The Abyss features in several of the visions of Revelation. In each instance, it is the source of malevolent beings who are hostile to the Lamb and “ascend” from it to wreak havoc, sometimes on the “inhabitants of the earth,” other times to persecute followers of the Lamb. For example, John saw a Beast “ascending out of the Abyss” to make war with the Two Witnesses (Revelation 11:7, 17:8, 20:7-10).
During the “thousand years” before the judgment, the Dragon is bound in the “Abyss” until released at the end of the period. The “Abyss” also corresponds to the “sea” from which the Beast “ascends,” and to the “sea of glass” before the Throne (Revelation 13:1-2, 15:1-5, 20:1-3, Daniel 7:1-8).
John saw smoke “ascending” out of the Abyss that represented a horde of locust-like creatures. An angel associated with destruction ruled over the horde. The language and image of ascent from a dark and deep place is a literary link to several of the book’s visions. The “Abyss” corresponds to the “deep things of Satan” promoted by “Jezebel” at Thyatira, the “sea” from which the Beast ascends, the “sea of glass” on which overcoming saints stand, and the pit in which Satan is imprisoned for a thousand years (Revelation 2:24, 9:1, 11:7, 13:1, 15:1-5, 20:1-3).
John saw a “star, having fallen from heaven,” unlock the “Abyss.” Elsewhere, stars represent “angels” or “messengers.” Most likely, this “star” is identical to the “angel of the Abyss” named ‘Abaddon’ and ‘Apollyon’ (Verse 11). “Fallen” is in a perfect tense, that is, an action completed in the past. The description suggests this “messenger” could be one of the fallen “angels” who serve the Dragon (Revelation 1:20, 9:11, 12:7).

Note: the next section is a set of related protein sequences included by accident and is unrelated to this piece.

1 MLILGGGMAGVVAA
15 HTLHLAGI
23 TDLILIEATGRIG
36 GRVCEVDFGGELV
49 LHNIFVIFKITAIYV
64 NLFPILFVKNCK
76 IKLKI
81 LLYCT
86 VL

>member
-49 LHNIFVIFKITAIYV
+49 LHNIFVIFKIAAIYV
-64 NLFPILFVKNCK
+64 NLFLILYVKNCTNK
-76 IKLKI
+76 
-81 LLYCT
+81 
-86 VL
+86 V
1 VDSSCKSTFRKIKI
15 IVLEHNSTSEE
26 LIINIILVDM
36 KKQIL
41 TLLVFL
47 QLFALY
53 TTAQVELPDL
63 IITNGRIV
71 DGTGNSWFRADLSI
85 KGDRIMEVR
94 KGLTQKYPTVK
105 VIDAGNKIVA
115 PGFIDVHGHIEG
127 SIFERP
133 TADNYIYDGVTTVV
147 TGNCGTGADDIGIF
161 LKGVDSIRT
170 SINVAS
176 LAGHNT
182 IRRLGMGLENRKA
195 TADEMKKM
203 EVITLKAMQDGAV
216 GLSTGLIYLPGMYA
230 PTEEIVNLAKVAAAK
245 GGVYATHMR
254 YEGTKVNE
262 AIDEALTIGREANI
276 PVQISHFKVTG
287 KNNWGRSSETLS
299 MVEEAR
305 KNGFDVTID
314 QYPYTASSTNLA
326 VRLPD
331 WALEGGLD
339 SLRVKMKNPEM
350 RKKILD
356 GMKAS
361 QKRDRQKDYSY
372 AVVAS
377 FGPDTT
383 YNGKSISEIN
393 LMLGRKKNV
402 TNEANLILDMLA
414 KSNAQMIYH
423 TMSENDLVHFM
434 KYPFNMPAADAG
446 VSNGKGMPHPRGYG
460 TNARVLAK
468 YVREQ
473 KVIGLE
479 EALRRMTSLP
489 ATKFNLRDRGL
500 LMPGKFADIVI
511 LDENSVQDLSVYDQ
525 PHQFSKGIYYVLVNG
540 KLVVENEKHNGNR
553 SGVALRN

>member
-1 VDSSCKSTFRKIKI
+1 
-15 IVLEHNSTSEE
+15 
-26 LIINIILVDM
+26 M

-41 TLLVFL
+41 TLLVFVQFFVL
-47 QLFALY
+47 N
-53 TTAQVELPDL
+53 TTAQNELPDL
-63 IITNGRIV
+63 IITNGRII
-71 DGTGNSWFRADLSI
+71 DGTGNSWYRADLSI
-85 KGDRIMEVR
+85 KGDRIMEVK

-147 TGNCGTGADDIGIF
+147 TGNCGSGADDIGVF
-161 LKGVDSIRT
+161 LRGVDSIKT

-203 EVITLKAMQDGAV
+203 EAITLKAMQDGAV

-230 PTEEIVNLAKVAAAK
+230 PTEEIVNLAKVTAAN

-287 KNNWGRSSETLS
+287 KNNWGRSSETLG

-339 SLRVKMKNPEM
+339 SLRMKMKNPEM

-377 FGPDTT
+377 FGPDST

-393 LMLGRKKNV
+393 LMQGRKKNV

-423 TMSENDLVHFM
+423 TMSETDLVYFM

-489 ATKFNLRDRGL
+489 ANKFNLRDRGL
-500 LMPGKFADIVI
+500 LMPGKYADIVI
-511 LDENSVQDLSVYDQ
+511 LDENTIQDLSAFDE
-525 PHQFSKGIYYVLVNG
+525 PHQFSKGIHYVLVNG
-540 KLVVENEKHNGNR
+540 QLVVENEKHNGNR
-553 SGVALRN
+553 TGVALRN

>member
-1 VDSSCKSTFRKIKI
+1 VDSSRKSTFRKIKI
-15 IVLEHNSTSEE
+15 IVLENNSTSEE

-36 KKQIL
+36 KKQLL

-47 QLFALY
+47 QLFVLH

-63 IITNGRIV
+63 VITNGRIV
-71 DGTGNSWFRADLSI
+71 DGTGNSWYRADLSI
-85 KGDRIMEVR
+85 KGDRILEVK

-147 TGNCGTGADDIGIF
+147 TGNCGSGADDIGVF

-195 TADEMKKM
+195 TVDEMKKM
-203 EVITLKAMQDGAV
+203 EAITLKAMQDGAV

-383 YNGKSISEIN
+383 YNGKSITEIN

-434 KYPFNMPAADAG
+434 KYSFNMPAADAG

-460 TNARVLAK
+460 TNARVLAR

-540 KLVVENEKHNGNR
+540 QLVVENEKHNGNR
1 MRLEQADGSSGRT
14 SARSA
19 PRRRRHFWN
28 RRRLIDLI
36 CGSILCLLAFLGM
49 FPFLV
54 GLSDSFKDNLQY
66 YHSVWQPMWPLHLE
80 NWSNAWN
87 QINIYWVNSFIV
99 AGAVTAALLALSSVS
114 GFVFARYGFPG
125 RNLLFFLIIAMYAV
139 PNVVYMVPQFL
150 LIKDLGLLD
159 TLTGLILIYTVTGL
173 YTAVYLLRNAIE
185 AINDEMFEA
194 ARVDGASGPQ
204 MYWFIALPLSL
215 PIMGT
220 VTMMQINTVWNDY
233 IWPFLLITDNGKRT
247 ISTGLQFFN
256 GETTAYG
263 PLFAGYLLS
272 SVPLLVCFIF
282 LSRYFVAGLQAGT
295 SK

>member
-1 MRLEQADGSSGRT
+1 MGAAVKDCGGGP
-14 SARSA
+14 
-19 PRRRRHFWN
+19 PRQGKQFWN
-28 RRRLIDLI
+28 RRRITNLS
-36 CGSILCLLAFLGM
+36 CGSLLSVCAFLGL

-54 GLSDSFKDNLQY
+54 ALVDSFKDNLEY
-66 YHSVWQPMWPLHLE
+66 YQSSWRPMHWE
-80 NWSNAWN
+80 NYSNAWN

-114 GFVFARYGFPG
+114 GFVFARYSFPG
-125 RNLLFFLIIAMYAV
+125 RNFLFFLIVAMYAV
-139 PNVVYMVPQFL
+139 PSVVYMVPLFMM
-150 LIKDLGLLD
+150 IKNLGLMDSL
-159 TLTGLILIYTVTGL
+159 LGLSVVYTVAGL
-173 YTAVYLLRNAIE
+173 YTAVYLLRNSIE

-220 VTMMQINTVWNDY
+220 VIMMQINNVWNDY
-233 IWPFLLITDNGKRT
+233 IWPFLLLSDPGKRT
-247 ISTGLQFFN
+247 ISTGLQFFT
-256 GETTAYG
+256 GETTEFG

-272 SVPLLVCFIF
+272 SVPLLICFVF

The angel is “given a key.” This points to the Lamb’s control over events, including the activities of satanic forces. The army of “locusts” is unable to ascend from the “Abyss” until authorized to do so by the Lamb.
The darkening of the “sun and the air” alludes to the plague of darkness over Egypt, the ninth plague that followed the plague of locusts:
- “Moses stretched forth his hand toward heaven, and there was a thick darkness in all the land of Egypt three days…but all the children of Israel had light in their dwellings” (Exodus 10:21-23).